‘La Pelota No Se Mancha’: Maradona Dead at 60

Lead Photo: Art by Alan López for Remezcla
Art by Alan López for Remezcla
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Diego Armando Maradona, one of the greatest soccer players of all time, died this morning. He was 60 years old.

His lawyer, Matías Morla, confirmed that the cause of death was a heart attack. He had undergone a difficult brain surgery earlier this month. Argentina’s president, Alberto Fernández, has declared three national days of mourning in response.

Maradona had many nicknames throughout his life and career: Pelusa, El Pibe de Oro, Barrilete Cósmico, El Diez, Marado, D10S. But the most simple of them, Diego, was and will remain more than enough to identify him. His many nicknames suggest he is not just synonymous with the sport he played. Maradona’s legend precedes his person.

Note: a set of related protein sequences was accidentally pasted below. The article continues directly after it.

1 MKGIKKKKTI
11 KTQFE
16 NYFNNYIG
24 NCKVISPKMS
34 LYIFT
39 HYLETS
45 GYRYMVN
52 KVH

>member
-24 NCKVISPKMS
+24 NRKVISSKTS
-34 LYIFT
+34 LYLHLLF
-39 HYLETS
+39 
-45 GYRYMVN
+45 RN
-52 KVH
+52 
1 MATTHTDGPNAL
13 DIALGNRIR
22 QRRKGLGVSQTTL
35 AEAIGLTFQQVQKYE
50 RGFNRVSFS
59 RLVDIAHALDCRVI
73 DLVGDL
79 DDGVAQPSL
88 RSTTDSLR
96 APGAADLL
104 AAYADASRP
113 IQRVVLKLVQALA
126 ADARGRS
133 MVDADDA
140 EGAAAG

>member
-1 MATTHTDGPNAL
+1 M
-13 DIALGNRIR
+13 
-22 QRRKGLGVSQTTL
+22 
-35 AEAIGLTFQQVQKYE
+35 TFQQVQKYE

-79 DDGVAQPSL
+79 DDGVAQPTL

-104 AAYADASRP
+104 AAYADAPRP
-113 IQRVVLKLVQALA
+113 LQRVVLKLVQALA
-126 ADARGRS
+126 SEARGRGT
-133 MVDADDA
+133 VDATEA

He is perhaps best known for his performance at the 1986 World Cup in Mexico and his famed seven-year spell at Napoli. More personal aspects of his life played out in the international public eye, on screens, and in magazines even after quit the pitch.

Riddled with missteps, legal trouble, and struggles with substance abuse, his story is one of a man, imperfect as any, who rose above, even while trudging and tripping through hurdles.

He admitted to making many mistakes, but said in a celebrated speech, “La pelota no se mancha.”